After touring the school, we sat for the show they put on for us from the class room. The teacher likes to have the children practice their english, and to hear about other professions from the sailors/cruisers. Most of the families on this island are either fishermen or weavers, so to present the children with other careers is opening their world a little. They did speak English well and they sang beautifully.

The weaving hut

Cinda, Bruce and Fred ready for sing-a-long

Just off the stern of Far Fetched

We left the island and pulled up anchor and sailed to our next destination, Kapa Island and the area called Port Maurelle. This island has a beautiful beach, an area to hike on shore to a farm and village and huge huge white beach, plus a small island called Luakapa to snorkel around. It was safe anchorage out of the wind and had sand bottom to anchor or mooring balls to rent. Our latitude longitude for anchor: 18′ 41.980’south and 174′ 01.788″ west.

What a long beach! Kim on a hike

The hike went through beach, mud road for livestock not vehicles, farm land, then beach again then repeat back again.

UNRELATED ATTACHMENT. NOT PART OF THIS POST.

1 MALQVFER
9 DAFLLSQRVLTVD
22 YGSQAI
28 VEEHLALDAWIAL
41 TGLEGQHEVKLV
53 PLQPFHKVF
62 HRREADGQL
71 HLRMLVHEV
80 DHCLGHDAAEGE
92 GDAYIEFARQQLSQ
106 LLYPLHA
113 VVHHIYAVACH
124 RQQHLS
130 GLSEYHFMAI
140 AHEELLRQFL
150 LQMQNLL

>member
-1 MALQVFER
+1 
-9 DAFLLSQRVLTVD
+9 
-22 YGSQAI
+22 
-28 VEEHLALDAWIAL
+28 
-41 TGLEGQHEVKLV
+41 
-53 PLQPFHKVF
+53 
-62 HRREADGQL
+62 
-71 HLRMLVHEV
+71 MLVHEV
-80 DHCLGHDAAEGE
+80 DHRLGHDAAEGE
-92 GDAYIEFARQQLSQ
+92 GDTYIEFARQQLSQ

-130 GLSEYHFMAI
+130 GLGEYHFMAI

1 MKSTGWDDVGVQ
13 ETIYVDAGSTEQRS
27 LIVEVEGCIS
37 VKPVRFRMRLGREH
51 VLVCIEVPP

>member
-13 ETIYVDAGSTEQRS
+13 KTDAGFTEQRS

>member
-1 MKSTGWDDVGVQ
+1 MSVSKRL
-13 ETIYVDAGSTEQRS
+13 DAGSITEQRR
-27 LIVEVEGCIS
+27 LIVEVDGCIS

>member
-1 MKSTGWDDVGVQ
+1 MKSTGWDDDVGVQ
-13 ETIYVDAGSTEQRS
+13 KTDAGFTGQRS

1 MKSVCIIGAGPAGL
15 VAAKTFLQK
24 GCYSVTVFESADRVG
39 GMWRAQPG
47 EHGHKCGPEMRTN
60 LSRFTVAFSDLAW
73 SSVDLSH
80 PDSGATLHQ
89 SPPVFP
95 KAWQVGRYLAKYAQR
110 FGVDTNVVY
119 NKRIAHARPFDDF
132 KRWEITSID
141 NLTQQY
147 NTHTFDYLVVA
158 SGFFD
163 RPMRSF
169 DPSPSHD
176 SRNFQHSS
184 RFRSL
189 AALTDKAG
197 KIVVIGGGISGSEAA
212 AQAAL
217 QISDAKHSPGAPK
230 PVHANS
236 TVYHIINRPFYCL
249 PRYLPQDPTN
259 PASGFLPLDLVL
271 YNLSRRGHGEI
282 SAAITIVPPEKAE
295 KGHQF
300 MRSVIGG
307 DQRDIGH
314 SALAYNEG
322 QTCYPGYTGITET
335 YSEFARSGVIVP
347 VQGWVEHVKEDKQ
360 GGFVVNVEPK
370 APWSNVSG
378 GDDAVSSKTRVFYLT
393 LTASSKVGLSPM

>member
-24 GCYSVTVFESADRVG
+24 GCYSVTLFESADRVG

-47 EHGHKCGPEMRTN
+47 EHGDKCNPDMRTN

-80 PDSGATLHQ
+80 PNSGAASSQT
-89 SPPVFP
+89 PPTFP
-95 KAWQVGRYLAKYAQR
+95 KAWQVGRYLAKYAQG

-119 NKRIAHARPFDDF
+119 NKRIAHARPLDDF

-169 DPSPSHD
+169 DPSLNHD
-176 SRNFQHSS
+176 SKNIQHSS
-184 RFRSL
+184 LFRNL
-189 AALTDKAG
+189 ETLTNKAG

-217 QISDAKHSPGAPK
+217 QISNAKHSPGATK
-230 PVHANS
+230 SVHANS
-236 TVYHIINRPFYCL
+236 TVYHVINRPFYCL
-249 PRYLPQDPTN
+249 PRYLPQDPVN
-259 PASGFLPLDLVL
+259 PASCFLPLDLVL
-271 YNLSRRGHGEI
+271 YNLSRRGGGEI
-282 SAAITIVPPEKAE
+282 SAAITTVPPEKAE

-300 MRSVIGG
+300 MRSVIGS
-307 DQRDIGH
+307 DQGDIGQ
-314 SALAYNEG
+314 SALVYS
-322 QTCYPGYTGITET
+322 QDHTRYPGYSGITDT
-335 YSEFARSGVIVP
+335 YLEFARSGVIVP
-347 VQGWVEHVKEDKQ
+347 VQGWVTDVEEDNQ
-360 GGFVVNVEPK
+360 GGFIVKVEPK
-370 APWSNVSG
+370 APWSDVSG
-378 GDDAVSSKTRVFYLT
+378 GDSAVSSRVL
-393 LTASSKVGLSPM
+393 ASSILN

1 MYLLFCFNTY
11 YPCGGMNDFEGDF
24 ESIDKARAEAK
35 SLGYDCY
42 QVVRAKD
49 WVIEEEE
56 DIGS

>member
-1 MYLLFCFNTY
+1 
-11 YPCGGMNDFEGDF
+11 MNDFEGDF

The hike through farm land on Kapa(Port Maurelle)

While at anchor here we were gladly joined by Songline, Fred and Cinda, then Mystic, Randy and Jenny. There was a storm on the way whck is why we chose such secure anchorage, and we had agreed to have these guys over for waffles in morning. We did and it was pouring down rain outside while the 7 of us were tucked away down below in Far Fetched, the 38.5′ Oceana sailing vessel we had spent the last month crewing on.

Cinda, Randy, Jenny waffle breakfast.

The photo looks steamed up because all the hatches are closed due to rain yet we are cooking and creating heat. The plan for the rest of the day is Travis wants to satay on boat and make pizza,(Yum), Bruce, Randy, Jenny, Fred, and Kim(myself), will take the Crib(inflatable dingy with outboard) and Dingy(Fatty Knees with oars) to the small island of Luakafa and dive and circumnavigate, then proceed to swallows cave via Crib. Cinda decided to stay on Songline, and the trip to dive/snorkel went great. The entire region had big coral, nice overhanging gardens, big fish and good visibility.

Nice Fish

I finished first because even with my 3/2 wetsuit I get chilled in 82 degree water. Toward the en of my trip around it started to pour down again with big rain, I was cold so I pulled myself into Crib and put my fleece vest on and a hat and hunkered down in the bottom of Crib. Soon after Bruce, Jenny, Randy and Fred all come up. I decide I am too cold to go to swallows cave, so I offer to row the more than a mile back to the comfort of the boat, while they take the Crib to Swallows Cave. I was glad to row so I could warm up, but that is when I saw the lightening off to the south and more wind and rain on its way, so I rowed fast and steady until I safely tied up to Far Fetched.

I am warmed up rowing!

Kapa and anchorage